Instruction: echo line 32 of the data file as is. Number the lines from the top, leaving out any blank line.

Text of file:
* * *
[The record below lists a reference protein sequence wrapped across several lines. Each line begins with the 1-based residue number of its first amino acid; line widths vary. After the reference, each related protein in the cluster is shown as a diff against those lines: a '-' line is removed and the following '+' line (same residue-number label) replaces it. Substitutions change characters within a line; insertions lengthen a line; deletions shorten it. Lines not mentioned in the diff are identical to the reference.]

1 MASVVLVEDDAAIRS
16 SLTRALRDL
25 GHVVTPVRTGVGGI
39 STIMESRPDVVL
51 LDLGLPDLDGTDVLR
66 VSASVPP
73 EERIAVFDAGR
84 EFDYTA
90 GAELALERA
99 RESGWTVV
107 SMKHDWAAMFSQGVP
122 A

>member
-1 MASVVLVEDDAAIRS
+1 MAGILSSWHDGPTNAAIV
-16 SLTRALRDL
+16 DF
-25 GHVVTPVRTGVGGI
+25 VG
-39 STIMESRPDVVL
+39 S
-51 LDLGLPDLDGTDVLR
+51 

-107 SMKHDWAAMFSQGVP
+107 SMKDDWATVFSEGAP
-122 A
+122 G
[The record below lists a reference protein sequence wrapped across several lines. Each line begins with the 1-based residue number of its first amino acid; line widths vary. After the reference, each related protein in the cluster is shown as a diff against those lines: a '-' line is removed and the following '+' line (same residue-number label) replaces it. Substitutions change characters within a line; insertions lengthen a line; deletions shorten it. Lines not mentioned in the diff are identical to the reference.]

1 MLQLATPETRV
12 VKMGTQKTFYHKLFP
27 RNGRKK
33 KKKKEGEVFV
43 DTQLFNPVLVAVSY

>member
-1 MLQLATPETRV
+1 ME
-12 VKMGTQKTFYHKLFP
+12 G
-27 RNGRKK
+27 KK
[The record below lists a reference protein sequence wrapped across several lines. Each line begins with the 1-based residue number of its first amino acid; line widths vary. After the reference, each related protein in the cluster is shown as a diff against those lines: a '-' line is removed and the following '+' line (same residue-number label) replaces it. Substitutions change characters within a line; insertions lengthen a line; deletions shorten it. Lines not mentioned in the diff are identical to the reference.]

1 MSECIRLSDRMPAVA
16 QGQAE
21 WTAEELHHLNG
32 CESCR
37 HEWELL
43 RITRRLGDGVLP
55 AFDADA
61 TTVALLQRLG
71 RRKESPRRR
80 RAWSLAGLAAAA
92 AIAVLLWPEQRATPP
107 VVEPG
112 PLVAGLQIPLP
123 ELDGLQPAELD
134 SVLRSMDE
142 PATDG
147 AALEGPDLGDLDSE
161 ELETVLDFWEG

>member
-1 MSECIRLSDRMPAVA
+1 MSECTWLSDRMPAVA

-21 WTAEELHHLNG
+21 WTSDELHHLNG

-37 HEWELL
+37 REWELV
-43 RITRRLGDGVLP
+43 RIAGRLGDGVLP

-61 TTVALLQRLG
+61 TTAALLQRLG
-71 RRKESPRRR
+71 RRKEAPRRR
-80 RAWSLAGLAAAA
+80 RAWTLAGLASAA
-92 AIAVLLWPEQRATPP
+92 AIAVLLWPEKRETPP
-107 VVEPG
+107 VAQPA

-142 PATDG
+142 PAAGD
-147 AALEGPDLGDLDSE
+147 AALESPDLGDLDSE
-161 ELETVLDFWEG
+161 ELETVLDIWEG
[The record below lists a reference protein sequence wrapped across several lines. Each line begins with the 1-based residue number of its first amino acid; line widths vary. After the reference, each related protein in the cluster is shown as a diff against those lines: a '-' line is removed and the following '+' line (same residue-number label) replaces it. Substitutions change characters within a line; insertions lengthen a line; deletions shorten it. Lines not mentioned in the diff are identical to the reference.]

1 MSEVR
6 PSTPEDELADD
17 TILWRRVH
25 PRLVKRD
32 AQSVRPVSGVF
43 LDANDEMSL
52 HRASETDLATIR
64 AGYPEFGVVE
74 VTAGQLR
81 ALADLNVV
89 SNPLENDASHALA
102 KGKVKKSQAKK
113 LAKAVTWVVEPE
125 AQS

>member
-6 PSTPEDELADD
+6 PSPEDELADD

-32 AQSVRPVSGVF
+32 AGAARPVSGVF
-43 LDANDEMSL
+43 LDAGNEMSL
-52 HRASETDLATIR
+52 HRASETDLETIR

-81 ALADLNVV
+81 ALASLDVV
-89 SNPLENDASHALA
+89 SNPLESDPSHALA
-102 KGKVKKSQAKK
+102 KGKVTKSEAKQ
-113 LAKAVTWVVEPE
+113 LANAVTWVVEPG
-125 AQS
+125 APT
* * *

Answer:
27 RNGRKK